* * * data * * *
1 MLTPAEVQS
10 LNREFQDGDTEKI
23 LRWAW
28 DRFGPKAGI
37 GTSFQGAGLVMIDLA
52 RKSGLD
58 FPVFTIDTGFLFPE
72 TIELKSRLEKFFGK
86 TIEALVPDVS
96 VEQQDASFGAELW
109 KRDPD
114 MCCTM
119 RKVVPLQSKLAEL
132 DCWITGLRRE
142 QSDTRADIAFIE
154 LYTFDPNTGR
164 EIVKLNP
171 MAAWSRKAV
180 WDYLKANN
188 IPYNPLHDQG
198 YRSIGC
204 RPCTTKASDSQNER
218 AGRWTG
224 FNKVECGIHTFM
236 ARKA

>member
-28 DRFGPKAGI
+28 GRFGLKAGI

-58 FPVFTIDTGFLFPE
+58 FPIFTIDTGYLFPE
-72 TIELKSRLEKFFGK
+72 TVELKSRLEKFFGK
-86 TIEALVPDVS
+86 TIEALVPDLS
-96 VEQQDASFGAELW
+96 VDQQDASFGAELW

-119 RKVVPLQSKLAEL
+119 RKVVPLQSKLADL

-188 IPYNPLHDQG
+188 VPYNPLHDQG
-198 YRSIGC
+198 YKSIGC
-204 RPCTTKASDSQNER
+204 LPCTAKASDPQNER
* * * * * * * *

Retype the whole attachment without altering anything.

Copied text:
1 MLTPAEVQS
10 LNREFQDGDTEKI
23 LRWAW
28 DRFGPKAGI
37 GTSFQGAGLVMIDLA
52 RKSGLD
58 FPVFTIDTGFLFPE
72 TIELKSRLEKFFGK
86 TIEALVPDVS
96 VEQQDASFGAELW
109 KRDPD
114 MCCTM
119 RKVVPLQSKLAEL
132 DCWITGLRRE
142 QSDTRADIAFIE
154 LYTFDPNTGR
164 EIVKLNP
171 MAAWSRKAV
180 WDYLKANN
188 IPYNPLHDQG
198 YRSIGC
204 RPCTTKASDSQNER
218 AGRWTG
224 FNKVECGIHTFM
236 ARKA

>member
-28 DRFGPKAGI
+28 GRFGLKAGI

-58 FPVFTIDTGFLFPE
+58 FPIFTIDTGYLFPE
-72 TIELKSRLEKFFGK
+72 TVELKSRLEKFFGK
-86 TIEALVPDVS
+86 TIEALVPDLS
-96 VEQQDASFGAELW
+96 VDQQDASFGAELW

-119 RKVVPLQSKLAEL
+119 RKVVPLQSKLADL

-188 IPYNPLHDQG
+188 VPYNPLHDQG
-198 YRSIGC
+198 YKSIGC
-204 RPCTTKASDSQNER
+204 LPCTAKASDPQNER